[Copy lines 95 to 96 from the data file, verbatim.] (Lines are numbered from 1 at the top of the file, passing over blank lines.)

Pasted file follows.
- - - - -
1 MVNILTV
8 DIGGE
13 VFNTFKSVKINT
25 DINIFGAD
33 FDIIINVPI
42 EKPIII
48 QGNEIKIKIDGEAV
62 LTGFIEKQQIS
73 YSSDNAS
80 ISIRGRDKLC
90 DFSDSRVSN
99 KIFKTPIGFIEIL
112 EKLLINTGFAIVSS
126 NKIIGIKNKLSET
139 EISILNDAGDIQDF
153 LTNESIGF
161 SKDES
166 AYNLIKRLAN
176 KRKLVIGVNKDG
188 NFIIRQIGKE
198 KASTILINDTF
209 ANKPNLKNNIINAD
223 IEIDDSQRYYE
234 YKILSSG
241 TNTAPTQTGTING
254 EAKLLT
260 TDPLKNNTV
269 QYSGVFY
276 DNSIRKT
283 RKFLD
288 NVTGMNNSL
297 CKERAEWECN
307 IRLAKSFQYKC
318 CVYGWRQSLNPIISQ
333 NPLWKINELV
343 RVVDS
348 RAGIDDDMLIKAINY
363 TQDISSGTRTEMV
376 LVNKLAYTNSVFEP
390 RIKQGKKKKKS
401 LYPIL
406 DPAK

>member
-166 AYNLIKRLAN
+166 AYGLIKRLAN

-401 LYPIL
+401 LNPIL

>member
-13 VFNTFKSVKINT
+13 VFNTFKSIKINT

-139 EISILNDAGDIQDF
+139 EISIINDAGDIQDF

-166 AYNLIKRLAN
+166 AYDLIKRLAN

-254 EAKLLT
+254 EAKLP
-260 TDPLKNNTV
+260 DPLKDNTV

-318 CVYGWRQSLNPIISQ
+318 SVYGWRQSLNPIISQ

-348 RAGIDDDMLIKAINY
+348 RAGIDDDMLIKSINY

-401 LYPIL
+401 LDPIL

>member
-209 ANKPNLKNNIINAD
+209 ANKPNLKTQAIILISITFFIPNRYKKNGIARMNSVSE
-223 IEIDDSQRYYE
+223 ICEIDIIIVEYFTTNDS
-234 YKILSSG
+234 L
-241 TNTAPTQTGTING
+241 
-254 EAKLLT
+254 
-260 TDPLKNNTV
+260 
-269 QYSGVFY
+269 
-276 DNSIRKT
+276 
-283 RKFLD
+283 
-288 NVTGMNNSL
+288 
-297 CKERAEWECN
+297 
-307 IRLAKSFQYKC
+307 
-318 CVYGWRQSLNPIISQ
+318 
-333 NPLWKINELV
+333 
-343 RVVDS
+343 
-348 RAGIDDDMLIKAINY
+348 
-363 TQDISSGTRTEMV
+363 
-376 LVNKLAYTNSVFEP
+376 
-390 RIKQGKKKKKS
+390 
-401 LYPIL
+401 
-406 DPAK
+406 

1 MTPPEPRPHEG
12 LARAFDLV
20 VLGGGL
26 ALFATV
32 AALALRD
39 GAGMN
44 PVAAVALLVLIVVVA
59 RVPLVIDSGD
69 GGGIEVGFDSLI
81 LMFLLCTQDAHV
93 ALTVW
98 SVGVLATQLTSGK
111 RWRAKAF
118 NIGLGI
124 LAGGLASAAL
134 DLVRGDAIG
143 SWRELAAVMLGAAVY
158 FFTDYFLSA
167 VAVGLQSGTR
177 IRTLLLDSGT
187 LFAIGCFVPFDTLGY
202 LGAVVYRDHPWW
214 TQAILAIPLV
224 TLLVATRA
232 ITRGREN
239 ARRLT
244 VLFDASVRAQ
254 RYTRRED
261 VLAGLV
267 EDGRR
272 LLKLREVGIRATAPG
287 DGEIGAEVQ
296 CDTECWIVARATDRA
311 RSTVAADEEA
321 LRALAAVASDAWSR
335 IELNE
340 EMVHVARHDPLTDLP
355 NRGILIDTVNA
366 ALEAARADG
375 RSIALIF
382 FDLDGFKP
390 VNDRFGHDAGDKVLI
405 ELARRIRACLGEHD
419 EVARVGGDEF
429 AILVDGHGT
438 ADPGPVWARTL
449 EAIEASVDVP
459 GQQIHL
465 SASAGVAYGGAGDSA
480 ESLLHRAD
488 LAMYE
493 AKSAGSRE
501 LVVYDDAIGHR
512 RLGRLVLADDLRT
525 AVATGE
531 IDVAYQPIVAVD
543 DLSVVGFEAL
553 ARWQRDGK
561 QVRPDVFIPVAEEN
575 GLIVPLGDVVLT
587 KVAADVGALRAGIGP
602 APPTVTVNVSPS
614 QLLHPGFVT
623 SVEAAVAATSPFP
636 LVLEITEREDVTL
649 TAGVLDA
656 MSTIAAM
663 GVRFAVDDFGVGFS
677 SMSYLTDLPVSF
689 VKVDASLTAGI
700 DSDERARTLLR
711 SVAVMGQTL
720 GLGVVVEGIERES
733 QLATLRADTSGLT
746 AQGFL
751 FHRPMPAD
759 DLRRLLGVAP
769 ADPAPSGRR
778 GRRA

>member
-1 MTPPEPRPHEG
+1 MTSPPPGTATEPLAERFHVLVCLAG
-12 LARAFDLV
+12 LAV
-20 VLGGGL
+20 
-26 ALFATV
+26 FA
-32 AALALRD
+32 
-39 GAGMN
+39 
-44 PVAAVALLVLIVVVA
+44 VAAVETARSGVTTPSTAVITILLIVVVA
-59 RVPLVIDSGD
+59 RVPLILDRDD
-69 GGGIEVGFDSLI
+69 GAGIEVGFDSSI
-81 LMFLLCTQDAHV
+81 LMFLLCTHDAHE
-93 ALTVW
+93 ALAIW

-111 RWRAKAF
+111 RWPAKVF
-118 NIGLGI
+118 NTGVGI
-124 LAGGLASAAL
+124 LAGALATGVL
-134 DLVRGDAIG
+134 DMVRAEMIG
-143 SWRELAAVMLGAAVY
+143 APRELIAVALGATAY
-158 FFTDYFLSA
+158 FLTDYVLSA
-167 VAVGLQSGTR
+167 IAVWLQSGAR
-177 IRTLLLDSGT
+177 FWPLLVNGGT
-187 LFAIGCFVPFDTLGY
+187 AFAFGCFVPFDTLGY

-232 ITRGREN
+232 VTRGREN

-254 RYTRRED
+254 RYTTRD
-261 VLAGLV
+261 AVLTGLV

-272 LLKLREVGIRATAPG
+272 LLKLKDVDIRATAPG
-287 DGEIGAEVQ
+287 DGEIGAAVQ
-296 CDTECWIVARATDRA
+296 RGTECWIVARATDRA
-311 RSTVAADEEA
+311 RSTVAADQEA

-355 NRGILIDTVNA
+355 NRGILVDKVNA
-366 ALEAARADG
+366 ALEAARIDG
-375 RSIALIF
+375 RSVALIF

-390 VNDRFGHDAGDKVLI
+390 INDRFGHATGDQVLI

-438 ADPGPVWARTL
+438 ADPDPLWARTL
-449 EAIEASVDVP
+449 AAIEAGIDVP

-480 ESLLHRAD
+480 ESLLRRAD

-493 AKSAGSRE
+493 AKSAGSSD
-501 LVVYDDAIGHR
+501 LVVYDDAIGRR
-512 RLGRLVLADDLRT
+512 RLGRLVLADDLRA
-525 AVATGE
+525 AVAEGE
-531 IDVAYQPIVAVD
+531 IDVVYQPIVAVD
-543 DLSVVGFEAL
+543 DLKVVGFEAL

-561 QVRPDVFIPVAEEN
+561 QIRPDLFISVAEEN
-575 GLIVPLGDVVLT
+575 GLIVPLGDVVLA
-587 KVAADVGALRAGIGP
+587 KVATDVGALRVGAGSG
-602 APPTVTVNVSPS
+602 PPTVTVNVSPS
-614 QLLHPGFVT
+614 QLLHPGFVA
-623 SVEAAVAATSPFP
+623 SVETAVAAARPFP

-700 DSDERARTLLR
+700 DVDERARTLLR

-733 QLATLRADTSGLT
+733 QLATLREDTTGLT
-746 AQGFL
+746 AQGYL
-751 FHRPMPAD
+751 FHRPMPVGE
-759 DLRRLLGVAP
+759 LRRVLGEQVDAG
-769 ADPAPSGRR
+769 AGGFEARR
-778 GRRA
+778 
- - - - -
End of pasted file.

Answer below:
+343 
-348 RAGIDDDMLIKAINY